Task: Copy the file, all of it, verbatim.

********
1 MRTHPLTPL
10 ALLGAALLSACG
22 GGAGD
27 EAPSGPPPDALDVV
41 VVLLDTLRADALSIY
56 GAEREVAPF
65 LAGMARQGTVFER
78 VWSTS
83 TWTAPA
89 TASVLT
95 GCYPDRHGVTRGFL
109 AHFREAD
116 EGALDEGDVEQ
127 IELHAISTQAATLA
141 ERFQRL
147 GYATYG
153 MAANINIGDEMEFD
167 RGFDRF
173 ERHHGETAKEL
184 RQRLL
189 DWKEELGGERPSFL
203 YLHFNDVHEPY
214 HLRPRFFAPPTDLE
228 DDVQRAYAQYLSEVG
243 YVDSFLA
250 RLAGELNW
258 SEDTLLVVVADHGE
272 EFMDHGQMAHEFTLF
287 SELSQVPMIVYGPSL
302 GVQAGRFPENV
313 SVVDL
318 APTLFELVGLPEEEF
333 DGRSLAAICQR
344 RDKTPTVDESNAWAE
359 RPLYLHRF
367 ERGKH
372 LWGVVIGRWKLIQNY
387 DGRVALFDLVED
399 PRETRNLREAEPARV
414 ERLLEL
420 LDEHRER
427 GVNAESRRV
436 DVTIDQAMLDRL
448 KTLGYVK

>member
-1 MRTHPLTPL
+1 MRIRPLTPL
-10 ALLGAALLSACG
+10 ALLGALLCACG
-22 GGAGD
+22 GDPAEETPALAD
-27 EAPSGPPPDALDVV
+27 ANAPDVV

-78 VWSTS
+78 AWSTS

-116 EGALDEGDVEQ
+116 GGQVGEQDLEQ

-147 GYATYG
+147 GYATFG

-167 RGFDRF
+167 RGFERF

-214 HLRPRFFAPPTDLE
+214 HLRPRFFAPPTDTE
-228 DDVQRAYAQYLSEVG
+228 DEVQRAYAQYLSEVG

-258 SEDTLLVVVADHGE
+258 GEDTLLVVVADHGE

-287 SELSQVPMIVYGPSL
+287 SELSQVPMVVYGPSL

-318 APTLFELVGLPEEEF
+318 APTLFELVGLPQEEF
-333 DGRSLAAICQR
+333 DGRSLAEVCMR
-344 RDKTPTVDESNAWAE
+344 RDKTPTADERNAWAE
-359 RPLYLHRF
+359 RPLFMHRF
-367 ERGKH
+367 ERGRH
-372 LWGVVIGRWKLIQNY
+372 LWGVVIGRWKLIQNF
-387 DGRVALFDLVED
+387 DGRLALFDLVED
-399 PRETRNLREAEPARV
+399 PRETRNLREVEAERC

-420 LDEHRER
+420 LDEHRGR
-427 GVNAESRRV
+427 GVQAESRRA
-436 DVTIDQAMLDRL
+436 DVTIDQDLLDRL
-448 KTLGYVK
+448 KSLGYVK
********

1 MRTHPLTPL
10 ALLGAALLSACG
22 GGAGD
27 EAPSGPPPDALDVV
41 VVLLDTLRADALSIY
56 GAEREVAPF
65 LAGMARQGTVFER
78 VWSTS
83 TWTAPA
89 TASVLT
95 GCYPDRHGVTRGFL
109 AHFREAD
116 EGALDEGDVEQ
127 IELHAISTQAATLA
141 ERFQRL
147 GYATYG
153 MAANINIGDEMEFD
167 RGFDRF
173 ERHHGETAKEL
184 RQRLL
189 DWKEELGGERPSFL
203 YLHFNDVHEPY
214 HLRPRFFAPPTDLE
228 DDVQRAYAQYLSEVG
243 YVDSFLA
250 RLAGELNW
258 SEDTLLVVVADHGE
272 EFMDHGQMAHEFTLF
287 SELSQVPMIVYGPSL
302 GVQAGRFPENV
313 SVVDL
318 APTLFELVGLPEEEF
333 DGRSLAAICQR
344 RDKTPTVDESNAWAE
359 RPLYLHRF
367 ERGKH
372 LWGVVIGRWKLIQNY
387 DGRVALFDLVED
399 PRETRNLREAEPARV
414 ERLLEL
420 LDEHRER
427 GVNAESRRV
436 DVTIDQAMLDRL
448 KTLGYVK

>member
-1 MRTHPLTPL
+1 MRIRPLTPL
-10 ALLGAALLSACG
+10 ALLGALLCACG
-22 GGAGD
+22 GDPAEETPALAD
-27 EAPSGPPPDALDVV
+27 ANAPDVV

-78 VWSTS
+78 AWSTS

-116 EGALDEGDVEQ
+116 GGQVGEQDLEQ

-147 GYATYG
+147 GYATFG

-167 RGFDRF
+167 RGFERF

-214 HLRPRFFAPPTDLE
+214 HLRPRFFAPPTDTE
-228 DDVQRAYAQYLSEVG
+228 DEVQRAYAQYLSEVG

-258 SEDTLLVVVADHGE
+258 GEDTLLVVVADHGE

-287 SELSQVPMIVYGPSL
+287 SELSQVPMVVYGPSL

-318 APTLFELVGLPEEEF
+318 APTLFELVGLPQEEF
-333 DGRSLAAICQR
+333 DGRSLAEVCMR
-344 RDKTPTVDESNAWAE
+344 RDKTPTADERNAWAE
-359 RPLYLHRF
+359 RPLFMHRF
-367 ERGKH
+367 ERGRH
-372 LWGVVIGRWKLIQNY
+372 LWGVVIGRWKLIQNF
-387 DGRVALFDLVED
+387 DGRLALFDLVED
-399 PRETRNLREAEPARV
+399 PRETRNLREVEAERC

-420 LDEHRER
+420 LDEHRGR
-427 GVNAESRRV
+427 GVQAESRRA
-436 DVTIDQAMLDRL
+436 DVTIDQDLLDRL
-448 KTLGYVK
+448 KSLGYVK